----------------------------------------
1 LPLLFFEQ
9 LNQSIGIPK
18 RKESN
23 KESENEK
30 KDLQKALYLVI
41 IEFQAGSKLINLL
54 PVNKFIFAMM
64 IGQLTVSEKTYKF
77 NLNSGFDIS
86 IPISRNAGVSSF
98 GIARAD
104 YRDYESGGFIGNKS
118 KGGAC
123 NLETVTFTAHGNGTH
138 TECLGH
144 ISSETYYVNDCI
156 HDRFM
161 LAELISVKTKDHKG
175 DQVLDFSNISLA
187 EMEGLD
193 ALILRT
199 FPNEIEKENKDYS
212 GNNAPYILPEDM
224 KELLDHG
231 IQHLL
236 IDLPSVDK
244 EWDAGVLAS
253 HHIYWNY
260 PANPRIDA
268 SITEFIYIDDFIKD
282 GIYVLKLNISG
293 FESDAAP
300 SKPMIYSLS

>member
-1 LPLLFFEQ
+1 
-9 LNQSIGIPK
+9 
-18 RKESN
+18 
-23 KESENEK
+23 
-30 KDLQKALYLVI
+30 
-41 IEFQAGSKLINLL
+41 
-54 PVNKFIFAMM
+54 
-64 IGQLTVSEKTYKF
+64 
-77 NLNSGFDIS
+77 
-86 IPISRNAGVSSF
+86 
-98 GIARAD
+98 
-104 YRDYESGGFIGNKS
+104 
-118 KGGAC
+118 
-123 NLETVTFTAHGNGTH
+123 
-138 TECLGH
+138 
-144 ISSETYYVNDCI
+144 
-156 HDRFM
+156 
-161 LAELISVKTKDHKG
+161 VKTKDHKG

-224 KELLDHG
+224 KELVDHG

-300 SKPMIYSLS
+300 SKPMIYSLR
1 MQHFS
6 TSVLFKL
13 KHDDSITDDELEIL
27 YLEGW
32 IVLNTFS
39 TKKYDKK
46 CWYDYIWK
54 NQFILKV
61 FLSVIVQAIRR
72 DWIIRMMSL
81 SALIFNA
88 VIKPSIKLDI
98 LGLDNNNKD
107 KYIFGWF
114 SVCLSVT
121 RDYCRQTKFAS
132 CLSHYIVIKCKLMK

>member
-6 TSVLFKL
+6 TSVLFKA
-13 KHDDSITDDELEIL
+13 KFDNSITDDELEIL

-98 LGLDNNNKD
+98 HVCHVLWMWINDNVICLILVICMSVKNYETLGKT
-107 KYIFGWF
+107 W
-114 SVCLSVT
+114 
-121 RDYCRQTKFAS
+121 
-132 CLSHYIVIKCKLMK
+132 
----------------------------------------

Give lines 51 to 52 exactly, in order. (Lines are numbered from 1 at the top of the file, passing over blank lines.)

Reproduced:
-77 NLNSGFDIS
+77 